Lock Your Password Door

6 Tips for a Stronger Login

 
November 15, 2012

Lock Your Password Door: 6 Tips for a Stronger Login

Comment November 15, 2012 by Triangle Credit Union

Cybercrime is a huge and continuous threat to our economy and national security and each year the tools of the trade get more and more sophisticated. However, just as a burglar would rather steal from an unlocked car than have to smash in the window, a hacker would rather pursue a target with a common password.

Password Management company Splash Data recently compiled, from information leaked by hackers, the Worst Passwords of 2012. The top three among them were Password, 123456, and 12345678. According to Splash Data, users of any of these passwords are easy targets and are likely to be victims of future breaches. Creating a secure and unique password is like locking your car doors and could be what saves you from becoming a victim of cybercrime.

At Triangle we understand that creating new and unique passwords can be cumbersome. That is why we have assembled a few of our top tips for password creation:

Use, at a minimum, 8 characters 

One suggestion is to abide by the “eight characters and a capital rule”. For example, welovetcU or for fun you could try eight ‘fictional’ characters and a capital ‘city’: PlutoMickeyMinnieDonaldDaffyShrekHueyDeweyBatonRouge.

Create complexity by inserting special characters 

For example: instead of “I Love My Dog” try I10ve-myd0g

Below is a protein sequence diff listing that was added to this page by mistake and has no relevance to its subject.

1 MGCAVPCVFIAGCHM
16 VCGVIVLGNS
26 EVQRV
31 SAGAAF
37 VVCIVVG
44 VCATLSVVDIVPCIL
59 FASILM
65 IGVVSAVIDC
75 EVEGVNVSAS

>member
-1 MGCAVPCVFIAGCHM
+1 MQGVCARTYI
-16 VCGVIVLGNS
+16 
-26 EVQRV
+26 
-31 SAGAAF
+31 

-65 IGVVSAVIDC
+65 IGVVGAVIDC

Do not use dictionary words 

Malware can easily scan for common dictionary words, so avoid using them unembellished.

Use misspelled words 

A creative way to distort or embellish your passwords is to deliberately misspell words. For example: BluBerry Pancake$ Witt Mayple Sirup

Use acronyms 

Acronyms can help you remember your complex passwords. For example: writing down that T+C+U is your email password will not tip off a potential hacker, but will help you remember that Tr1angleCred1tUn1on is your password. By rearranging your acronym you can easily create passwords for your other secure logins.

Do not repeat passwords 

By repeating a password you make life easier for a hacker. Use acronyms to create a pattern that will enable you to easily alter passwords for each of your secure logins. For example: after setting up T+C+U for your email, you could use T+U+U (Tr1angleUn1onUn1on) for Facebook and U+C+T (Un1onCred1tTr1angle) for your online banking.

After creating a complex and secure password, the most important tip to remember is to never share your password. At Triangle, we will never ask you for your password nor should anyone else.